Best Pillows From Consumer Reports' Tests
Which pillow, from brands including Sealy, Sleep Number, and Tempur-Pedic, will help you get better ZZZ's?
Maybe you’re hoping for better sleep this fall. Or maybe you’re prepping your guest room for visitors. A supportive mattress is just part of the equation. You also need the right pillow.
We currently rate 18 pillows from widely available brands, each poked, prodded, and pounded by machines in the lab. We assess how well each one supports the head and neck of people of various sizes—petite, average, and large/tall—whether they sleep on their side or their back. And we use a pressure mat to analyze about 1,600 pressure points, focusing on the contact area between the head and the pillow.
“You need to find a pillow that doesn’t crane your neck in any position,” says Joel Press, MD, physiatrist in chief at the Hospital for Special Surgery in New York City. “The idea is to keep your neck as neutral as possible when you sleep.”
We also evaluate how well pillows hold their shape by placing an evenly distributed 225-pound weight on each one (to simulate the human body) in a room set to 98.6° F (to mimic body heat) for 96 hours. “Some pillows will show considerable changes, but fluffing will bring the pillow back to the exact characteristics it had prior to the test,” says Chris Regan, the CR test engineer who oversees pillow testing. “Some aren’t able to bounce back.” That’s reflected in a lower resilience score.
For more on how we test pillows and some things to consider as you shop, see our pillow buying guide.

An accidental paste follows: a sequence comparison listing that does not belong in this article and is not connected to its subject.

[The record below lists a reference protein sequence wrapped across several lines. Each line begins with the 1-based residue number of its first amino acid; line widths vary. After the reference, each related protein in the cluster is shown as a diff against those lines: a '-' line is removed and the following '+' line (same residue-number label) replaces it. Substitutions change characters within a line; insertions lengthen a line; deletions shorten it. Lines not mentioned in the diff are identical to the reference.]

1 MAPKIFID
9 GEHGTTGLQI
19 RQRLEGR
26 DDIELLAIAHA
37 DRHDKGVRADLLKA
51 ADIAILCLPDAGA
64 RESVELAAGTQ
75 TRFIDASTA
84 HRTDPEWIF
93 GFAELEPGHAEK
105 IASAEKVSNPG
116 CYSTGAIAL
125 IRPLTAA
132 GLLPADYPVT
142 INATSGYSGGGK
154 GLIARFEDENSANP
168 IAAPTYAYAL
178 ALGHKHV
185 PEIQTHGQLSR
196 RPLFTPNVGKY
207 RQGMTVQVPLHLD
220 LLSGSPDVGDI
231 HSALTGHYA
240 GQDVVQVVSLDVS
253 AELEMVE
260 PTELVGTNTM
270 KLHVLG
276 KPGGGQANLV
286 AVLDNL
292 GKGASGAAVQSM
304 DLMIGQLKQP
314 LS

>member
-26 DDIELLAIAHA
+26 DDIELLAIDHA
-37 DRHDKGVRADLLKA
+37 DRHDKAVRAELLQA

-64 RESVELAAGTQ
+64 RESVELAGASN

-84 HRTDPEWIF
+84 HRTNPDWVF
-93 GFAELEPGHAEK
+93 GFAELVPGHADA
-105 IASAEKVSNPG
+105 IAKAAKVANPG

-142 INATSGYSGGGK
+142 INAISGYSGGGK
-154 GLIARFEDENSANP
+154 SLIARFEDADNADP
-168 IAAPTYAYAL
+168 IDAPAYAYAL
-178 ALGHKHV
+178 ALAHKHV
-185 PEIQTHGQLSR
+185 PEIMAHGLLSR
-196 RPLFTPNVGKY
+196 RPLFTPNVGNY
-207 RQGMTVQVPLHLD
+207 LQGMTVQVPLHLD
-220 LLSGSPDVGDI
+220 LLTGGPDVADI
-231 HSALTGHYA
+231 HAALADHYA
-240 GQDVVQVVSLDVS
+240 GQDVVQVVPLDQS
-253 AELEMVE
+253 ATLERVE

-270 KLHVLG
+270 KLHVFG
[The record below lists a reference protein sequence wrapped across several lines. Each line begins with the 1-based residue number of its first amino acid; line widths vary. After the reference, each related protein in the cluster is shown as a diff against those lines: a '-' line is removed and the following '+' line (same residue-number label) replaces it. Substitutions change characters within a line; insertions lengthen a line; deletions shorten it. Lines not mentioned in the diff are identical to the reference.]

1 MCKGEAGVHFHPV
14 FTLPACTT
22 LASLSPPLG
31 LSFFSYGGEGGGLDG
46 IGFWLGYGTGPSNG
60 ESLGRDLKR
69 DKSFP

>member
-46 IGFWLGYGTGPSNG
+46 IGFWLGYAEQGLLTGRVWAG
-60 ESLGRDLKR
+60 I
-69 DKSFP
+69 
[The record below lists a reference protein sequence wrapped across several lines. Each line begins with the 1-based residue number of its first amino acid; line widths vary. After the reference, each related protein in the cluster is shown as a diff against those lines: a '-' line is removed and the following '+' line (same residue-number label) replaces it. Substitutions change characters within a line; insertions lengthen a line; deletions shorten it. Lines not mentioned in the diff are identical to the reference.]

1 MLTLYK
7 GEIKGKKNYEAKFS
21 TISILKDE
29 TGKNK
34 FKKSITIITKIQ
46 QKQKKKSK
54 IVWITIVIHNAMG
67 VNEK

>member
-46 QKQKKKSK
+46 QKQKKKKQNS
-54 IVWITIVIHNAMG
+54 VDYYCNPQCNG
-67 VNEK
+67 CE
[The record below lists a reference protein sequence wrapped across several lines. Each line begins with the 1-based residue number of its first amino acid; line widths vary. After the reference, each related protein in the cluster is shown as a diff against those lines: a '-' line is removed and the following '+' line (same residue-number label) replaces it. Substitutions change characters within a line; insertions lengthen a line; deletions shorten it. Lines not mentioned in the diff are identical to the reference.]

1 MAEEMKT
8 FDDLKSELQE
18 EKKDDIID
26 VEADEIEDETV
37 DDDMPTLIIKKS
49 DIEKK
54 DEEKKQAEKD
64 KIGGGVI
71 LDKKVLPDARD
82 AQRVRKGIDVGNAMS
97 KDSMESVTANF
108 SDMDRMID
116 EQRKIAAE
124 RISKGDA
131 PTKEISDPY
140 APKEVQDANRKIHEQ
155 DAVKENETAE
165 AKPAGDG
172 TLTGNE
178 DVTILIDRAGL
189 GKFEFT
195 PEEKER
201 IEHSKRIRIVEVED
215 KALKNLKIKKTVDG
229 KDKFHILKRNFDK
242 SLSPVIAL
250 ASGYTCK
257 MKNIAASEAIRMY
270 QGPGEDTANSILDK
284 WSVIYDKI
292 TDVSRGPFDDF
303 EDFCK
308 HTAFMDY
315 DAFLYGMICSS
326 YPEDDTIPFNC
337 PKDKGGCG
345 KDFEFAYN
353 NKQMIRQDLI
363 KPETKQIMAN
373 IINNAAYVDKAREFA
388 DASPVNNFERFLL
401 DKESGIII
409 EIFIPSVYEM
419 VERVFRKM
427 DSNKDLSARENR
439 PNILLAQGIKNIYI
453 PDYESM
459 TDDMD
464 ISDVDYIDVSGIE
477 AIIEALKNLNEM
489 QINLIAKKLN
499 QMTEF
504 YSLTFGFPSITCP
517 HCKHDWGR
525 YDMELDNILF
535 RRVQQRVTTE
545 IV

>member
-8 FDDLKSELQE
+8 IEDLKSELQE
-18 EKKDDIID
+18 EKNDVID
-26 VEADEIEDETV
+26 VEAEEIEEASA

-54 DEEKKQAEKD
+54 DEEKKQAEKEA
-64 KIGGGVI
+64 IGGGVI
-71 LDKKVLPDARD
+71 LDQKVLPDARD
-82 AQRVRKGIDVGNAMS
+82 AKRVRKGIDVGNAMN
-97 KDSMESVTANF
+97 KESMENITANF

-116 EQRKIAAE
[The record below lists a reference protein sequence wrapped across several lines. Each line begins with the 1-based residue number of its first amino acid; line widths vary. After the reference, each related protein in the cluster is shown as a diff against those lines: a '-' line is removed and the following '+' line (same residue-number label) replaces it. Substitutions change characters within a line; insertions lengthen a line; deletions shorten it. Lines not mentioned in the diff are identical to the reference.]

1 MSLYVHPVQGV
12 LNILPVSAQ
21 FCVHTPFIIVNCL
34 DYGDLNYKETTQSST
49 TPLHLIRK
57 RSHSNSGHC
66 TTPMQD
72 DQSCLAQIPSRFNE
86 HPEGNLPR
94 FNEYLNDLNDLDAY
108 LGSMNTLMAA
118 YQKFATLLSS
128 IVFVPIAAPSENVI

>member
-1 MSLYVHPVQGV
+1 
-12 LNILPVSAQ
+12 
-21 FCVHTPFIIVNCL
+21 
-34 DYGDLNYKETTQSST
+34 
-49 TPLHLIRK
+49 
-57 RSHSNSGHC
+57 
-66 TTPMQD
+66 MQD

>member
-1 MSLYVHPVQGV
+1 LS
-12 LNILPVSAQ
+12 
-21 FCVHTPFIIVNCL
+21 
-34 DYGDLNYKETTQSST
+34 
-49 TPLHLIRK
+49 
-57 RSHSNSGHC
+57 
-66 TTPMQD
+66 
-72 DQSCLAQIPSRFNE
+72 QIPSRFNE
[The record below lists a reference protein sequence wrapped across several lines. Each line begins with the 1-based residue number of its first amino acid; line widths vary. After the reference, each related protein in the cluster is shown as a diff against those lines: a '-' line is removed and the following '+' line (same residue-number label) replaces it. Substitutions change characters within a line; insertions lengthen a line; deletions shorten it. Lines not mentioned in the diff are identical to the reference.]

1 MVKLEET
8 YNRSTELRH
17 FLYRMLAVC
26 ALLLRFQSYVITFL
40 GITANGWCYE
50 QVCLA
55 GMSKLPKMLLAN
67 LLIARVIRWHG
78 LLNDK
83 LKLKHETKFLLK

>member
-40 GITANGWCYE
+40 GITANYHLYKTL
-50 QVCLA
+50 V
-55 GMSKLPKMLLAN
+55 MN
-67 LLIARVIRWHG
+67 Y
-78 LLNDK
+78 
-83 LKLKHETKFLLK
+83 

Read on for a closer look at the top pillows from our tests, listed in alphabetical order. Some are adjustable, meaning you can remove some of the filling to your liking. For more, check our pillow ratings to see how all 18 pillows perform in each of CR’s tests.
CR’s take: This Sealy pillow is made of memory foam with a gel foam on one side. It’s great if you sleep on your side but not ideal if you sleep on your back. It’s pretty firm and doesn’t really allow your head to sink into the pillow. That creates a greater angle for petite sleepers that could lead to restless sleep. This pillow holds its shape well. Despite the claim that the gel layer keeps the pillow cool, we found just the opposite in our tests. The gel layer combined with the dense memory foam makes the pillow less breathable and causes it to trap moisture. So this might not be the right pillow for you if you tend to sleep hot.
CR’s take: The Serta StayCool Gel Memory Foam is the top non-adjustable pillow in our ratings for those who want to keep it simple. It’s made of a 100 percent polyurethane foam pad and proved to be rather resilient and breathable. Side sleepers will find more than adequate support when sleeping on this pillow because it earns a Very Good rating in that test. For back-sleeper support, this pillow didn’t fare as well, earning a middling rating of Good.
CR’s take: Sleep Number’s ComfortFit Ultimate (yep, that’s the name) is made of a blend of memory foam pieces and down alternative fibers. Inside the pillow casing are three layers that can be added or removed to tailor the pillow to the level you need. It earns top support ratings for both side and back sleepers in our tests, and our testers found it to be very breathable. It’s not as resilient as some other options on this list, though, and might not hold its shape as well over time.
CR’s take: Tempur-Pedic’s Breeze Dual Queen pillow is made of two layers of gel memory foam. It’s the most expensive pillow we’ve tested. It earns an Excellent rating in our tests for side-sleeper support. But for supporting those who sleep on their back, it earns only a Good rating. In our resilience test, this pillow mostly maintains its shape. Although it has “breeze” in its name, it doesn’t allow for much airflow, so you could get sweaty sleeping on it. Note: Unlike every other pillow in our ratings, this pillow is not washable. Only its cover can be cleaned.